Shay: What are some memorable experiences from working in the industry?
Sara: Experiencing my first powder day ever while working at Okemo and conducting some morning product testing. I can still remember the smile plastered across my face as I got my first taste of surfing through snow. Riding around the country in style on Air Patti – an airstream from the 1970’s – while on tour with the ski documentary, “The Edge of Never.” Overseeing a photo shoot for Playboy/Burton at Vail and getting to hang with pro riders Danny Davis, John Jackson and Mark Sollors on the mountain for the day. And on top of those standout memories, can’t forget the many glorious powder days in the Back Bowls, dining with media and colleagues at fabulous restaurants that I could never afford on my own, and seeing some awesome free concerts at Vail Snow Daze and Spring Back to Vail. There have been so many good memories from working in the industry so far and I can’t wait to see what next winter brings, especially as we get ready to celebrate Vail’s 50th Anniversary. A lot of exciting stuff to come…
Shay: What do you think are the biggest challenges that the snowboard industry faces and what changes would you like to see for the future?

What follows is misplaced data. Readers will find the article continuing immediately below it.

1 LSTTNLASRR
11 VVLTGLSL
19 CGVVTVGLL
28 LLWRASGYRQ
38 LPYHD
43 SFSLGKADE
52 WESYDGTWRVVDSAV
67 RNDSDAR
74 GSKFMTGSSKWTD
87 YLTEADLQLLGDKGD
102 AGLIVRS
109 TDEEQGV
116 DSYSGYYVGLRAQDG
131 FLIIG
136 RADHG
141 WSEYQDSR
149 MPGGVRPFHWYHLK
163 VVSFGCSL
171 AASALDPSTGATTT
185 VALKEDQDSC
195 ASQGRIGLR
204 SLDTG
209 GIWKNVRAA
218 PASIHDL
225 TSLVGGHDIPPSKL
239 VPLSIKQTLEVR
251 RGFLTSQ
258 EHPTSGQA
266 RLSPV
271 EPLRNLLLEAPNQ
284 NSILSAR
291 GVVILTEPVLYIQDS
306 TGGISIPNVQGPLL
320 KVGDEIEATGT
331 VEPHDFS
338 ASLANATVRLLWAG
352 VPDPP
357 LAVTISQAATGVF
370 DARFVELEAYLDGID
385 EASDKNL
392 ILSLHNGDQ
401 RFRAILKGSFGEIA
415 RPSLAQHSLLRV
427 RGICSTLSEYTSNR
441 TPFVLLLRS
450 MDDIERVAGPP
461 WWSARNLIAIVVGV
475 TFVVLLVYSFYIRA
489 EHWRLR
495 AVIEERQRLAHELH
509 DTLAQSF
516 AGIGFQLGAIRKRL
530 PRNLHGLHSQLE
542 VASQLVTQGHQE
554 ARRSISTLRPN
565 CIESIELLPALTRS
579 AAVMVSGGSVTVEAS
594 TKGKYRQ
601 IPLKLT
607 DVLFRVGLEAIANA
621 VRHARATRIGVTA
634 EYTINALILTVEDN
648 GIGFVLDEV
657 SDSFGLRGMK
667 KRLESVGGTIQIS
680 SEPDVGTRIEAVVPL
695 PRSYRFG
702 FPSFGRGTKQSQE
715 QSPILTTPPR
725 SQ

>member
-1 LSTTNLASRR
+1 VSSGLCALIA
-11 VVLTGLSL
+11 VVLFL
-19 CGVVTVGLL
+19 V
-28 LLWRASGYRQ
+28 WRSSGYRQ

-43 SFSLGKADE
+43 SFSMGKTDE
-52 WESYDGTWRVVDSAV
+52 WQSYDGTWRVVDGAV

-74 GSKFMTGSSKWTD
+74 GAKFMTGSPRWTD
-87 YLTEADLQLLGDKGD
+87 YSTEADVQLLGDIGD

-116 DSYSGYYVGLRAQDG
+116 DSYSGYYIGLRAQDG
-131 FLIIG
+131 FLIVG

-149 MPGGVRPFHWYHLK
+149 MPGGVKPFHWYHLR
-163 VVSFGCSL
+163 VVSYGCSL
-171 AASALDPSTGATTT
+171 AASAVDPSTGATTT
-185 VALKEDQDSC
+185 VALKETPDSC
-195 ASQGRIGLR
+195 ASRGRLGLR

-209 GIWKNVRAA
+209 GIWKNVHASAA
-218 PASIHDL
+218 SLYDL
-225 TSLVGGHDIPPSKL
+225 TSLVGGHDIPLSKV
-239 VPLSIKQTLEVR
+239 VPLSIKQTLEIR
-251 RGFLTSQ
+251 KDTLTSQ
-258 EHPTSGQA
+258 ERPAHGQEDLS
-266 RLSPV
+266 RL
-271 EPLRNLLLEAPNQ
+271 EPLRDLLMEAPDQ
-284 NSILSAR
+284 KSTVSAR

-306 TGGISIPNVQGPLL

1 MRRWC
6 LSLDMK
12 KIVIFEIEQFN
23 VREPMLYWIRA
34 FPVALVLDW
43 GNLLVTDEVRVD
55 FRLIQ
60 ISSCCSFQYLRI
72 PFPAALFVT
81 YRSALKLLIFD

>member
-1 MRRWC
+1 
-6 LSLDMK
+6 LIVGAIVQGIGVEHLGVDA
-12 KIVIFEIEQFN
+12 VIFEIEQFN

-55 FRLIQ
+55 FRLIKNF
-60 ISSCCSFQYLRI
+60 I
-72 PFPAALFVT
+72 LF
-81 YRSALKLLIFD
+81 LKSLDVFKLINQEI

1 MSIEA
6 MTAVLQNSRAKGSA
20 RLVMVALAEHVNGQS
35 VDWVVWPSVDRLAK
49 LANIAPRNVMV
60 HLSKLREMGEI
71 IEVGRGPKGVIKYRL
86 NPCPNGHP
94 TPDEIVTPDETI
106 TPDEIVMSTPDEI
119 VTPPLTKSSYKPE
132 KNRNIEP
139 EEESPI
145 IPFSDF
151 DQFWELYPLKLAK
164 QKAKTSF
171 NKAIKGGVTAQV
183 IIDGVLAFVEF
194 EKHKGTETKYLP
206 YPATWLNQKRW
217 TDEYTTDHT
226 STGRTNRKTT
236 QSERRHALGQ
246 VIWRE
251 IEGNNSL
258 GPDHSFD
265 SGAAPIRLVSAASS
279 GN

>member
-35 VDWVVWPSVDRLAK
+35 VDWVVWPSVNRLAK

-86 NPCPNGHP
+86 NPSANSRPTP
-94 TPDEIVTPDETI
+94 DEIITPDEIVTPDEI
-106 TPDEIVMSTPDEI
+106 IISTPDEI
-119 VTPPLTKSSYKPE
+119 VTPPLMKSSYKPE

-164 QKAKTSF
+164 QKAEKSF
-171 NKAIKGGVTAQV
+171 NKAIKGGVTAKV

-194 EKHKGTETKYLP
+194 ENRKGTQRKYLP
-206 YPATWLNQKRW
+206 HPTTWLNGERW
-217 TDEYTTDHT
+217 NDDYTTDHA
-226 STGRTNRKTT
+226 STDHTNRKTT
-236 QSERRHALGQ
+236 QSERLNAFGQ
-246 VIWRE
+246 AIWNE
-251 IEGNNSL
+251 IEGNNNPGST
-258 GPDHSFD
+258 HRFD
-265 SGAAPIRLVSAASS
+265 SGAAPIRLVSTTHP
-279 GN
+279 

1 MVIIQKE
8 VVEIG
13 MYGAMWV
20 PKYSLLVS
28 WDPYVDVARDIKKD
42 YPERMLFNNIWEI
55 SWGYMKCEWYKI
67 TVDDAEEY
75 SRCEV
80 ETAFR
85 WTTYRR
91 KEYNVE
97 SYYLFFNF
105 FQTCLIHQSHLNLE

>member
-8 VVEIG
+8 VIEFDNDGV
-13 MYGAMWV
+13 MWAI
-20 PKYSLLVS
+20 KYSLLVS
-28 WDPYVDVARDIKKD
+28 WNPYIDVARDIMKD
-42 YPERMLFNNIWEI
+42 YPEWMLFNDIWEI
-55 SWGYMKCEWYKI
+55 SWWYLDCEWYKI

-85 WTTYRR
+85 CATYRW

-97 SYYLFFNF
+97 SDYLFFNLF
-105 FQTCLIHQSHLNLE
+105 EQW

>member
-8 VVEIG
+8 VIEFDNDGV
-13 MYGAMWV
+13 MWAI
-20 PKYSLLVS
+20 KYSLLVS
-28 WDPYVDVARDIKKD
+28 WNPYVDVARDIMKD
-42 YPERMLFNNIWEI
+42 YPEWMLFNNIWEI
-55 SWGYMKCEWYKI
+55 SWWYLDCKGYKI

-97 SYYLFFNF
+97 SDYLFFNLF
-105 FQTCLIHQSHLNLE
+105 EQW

Sara: I think one of the biggest challenges facing the snowboard industry right now is figuring out how to continue to grow the sport and get new people involved. Currently the number of people entering the sport is declining while the number of people leaving is increasing so it’s crucial for the industry to figure out how to continue to grow, evolve, and stay relevant. I think we need to look to the next generation, the little rippers who are the future of the sport, for growth because if the industry can’t appeal to the younger generations and newcomers, then eventually there will be no industry. Getting kids into the sport is going to be key to securing the future of the industry and while big-time events and big-name riders are awesome and create buzz, I think with kids it’s more important to emphasize the basics – that snowboarding is a fun, social experience. With that said, I also think more can be done to help strengthen and retain female participation in the sport, which has traditionally been male-dominated. Brands have come a long way since the beginning by introducing and expanding offerings with female specific gear, equipment and technology, but on the resort level I think it would be really great to see more female snowboard instructors on the mountain and more female-specific snowboard lessons, clinics and programs available for riders. I certainly don’t have all the answers but that’s my two cents for now.
Shay: What advice would you give to people wanting to work in the industry?
Sara: Get your foot in the door, meet as many people as possible in the industry and never burn any bridges – the industry is really small and only gets smaller the longer you’re in it. Pay your dues, work hard, dream big, and most importantly – have fun!